The owners of Illinois' horse race tracks say the industry is struggling to survive, but key players diverge on how to salvage the industry. Decisions by a state board Tuesday afternoon could determine tracks' fate. The Illinois Racing Board is set to decide during a meeting in Chicago which Illinois tracks can hold horse meets, and when --- a decision that's key to the tracks' profitability.

"We look at this meeting today as probably one of the most important ones that we have ever been to," said Dick Duchoissois, chairman and owner of the Arlington Park track.

Illinois Secretary of State Jesse White says his office will suspend mailing reminder notices on renewing motor vehicle registrations because there's still no state budget. 

Amanda Vinicky

Critics say Democratic presidential candidate Bernie Sanders is too liberal, but he's gaining in polls against presumed Democratic front-runner Hillary Clinton. On Monday, he took his campaign to Illinois.

In 1964, Sanders graduated from the University of Chicago in a ceremony at the on-campus Rockefeller chapel. Now as a U.S. Senator from Vermont, Sanders returned to students packing the pews to hear him speak.

Illinois is about to enter its fourth month without a budget. One of the state's top Democrats says the problem could be resolved within days, if the governor moved off his insistence that other laws pass first.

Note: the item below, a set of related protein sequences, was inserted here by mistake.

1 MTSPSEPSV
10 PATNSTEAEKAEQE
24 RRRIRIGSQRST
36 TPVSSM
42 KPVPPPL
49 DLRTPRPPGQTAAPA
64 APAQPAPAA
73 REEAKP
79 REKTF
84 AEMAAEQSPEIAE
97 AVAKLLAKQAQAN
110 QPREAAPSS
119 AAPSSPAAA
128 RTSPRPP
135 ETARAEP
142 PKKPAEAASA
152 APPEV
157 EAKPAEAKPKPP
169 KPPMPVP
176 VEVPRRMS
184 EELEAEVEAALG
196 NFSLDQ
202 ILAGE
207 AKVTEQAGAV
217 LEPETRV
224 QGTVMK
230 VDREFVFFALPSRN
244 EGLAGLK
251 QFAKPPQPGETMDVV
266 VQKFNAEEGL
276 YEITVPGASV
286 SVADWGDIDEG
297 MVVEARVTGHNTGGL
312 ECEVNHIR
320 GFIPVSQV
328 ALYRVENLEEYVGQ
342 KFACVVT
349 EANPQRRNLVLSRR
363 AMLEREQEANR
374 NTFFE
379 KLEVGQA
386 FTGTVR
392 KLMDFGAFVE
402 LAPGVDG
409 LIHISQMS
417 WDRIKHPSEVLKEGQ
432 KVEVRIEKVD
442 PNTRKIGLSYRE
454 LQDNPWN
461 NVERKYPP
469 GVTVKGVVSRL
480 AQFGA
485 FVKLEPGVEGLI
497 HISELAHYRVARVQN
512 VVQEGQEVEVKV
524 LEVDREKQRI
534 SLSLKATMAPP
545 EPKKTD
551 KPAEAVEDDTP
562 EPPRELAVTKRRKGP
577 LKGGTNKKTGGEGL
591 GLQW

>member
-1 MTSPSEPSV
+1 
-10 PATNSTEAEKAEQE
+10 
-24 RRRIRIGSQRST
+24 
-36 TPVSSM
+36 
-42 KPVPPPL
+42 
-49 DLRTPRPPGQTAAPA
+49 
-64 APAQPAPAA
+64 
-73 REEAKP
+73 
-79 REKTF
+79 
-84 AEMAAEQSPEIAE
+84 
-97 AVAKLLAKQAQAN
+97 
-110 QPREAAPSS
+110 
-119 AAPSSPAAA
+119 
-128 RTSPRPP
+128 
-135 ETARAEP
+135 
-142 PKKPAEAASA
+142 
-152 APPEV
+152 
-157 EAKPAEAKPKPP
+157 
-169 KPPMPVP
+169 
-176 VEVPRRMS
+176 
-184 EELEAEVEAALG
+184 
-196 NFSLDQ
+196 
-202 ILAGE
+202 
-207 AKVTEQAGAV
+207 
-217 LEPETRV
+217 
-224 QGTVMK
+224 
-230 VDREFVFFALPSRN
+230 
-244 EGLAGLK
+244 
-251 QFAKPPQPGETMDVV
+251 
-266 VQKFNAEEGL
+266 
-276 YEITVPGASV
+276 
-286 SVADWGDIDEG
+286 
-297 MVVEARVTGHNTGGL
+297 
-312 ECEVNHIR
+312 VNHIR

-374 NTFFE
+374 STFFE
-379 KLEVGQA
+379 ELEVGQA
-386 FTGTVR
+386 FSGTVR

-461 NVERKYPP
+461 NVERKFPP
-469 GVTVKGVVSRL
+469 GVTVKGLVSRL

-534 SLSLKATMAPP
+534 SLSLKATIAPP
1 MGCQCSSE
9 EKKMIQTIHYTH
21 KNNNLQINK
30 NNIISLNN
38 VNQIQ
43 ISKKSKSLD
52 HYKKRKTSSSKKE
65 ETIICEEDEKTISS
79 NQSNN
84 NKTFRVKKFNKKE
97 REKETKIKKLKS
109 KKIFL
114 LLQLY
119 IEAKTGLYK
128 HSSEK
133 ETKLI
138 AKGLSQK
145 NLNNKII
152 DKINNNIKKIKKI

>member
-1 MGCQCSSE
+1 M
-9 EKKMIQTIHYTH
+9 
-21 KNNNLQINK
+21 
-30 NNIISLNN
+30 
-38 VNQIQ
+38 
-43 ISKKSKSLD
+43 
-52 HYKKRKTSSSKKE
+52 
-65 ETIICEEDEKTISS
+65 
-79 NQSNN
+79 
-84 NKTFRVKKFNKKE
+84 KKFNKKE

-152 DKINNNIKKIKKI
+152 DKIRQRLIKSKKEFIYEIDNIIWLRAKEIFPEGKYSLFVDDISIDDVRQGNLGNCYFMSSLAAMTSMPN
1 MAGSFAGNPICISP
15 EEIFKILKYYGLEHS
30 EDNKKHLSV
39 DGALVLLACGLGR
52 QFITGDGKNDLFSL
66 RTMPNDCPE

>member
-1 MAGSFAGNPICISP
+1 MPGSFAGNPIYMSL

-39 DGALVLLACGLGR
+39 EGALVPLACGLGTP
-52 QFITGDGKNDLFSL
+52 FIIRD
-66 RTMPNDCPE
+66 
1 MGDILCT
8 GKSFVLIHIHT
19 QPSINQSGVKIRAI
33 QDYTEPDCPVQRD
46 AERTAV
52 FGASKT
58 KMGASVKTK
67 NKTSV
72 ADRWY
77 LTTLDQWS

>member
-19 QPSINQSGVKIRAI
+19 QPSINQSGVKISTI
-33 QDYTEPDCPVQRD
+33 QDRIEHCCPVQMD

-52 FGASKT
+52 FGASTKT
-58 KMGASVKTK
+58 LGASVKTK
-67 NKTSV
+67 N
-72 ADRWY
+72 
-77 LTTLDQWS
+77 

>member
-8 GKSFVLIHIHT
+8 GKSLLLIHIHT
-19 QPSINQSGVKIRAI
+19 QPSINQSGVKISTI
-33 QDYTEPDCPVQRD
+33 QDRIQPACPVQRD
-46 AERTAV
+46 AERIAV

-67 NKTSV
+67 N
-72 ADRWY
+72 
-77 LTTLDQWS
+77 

Illinois' budget situation remains much the same as it has been for months - no agreement between Republican Governor Bruce Rauner and Democratic legislative leaders, court orders maintain much of state spending, many social services are going belly-up, and the future is uncertain.  In Chicago, Mayor Rahm Emanuel is still pushing for a property tax increase in Cook County to help solve the city's own budget woes.  WBEZ's Tony Arnold joins the panel.

Illinois continues to meander through a partial government shutdown. Even so, legislators are taking a break from Springfield.

A former Illinois state representative sentenced to five months in prison for pocketing a $7,000 bribe is asking for a delay in his surrender to the U.S. Bureau of Prisons.  

Derrick Smith, a 51-year-old Chicago Democrat, was sentenced in April after jurors convicted him last year of bribery and attempted extortion for accepting a bribe for supporting a day care center's application for a $50,000 state grant. The facility was fictitious and part of an FBI sting.  

Credit Flickr/aka_kath

Illinois Gov. Bruce Rauner has accepted the resignation of the state's Agriculture Department director and the director of the state fair.  

The resignations of Phil Nelson and Patrick Buchen were announced late Thursday. The reasons for their resignations were not given. 

Amanda Vinicky

A recent agreement means that despite the budget impasse, Illinois will fund services for disabled babies. But therapists and children who rallied at the Statehouse Thursday say their worries aren't over.

Gov. Bruce Rauner
Brian Mackey / WUIS